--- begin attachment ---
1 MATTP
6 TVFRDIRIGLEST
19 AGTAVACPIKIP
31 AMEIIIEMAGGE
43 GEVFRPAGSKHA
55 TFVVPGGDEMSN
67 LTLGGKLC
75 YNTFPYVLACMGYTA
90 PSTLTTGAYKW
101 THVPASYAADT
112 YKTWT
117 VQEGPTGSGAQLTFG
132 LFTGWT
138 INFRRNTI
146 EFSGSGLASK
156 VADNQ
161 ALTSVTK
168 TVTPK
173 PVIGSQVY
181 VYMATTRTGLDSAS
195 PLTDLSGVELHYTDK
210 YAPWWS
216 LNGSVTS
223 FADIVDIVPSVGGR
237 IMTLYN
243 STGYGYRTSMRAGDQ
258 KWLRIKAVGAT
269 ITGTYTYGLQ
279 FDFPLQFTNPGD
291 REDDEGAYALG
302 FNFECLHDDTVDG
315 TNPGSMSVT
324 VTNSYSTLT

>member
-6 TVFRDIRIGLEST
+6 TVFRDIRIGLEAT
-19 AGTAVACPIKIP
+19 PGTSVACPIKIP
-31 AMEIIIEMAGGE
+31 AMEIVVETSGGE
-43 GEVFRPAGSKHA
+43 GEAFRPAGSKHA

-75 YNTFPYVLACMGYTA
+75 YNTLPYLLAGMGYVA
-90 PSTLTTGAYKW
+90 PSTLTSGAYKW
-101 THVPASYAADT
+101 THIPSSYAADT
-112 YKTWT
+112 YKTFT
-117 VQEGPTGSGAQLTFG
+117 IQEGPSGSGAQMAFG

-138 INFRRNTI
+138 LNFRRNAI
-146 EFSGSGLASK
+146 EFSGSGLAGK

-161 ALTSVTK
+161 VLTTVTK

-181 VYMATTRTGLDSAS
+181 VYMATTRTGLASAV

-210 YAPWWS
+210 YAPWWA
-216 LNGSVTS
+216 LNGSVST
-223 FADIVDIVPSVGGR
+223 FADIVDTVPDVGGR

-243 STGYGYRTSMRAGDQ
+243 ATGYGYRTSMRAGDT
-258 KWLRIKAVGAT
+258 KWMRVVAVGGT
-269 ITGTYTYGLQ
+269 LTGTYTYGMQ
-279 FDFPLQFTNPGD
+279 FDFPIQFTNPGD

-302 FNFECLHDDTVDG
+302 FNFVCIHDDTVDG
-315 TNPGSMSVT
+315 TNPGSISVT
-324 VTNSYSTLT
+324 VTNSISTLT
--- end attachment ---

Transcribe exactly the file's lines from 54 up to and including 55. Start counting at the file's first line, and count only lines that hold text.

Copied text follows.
+138 LNFRRNAI
-146 EFSGSGLASK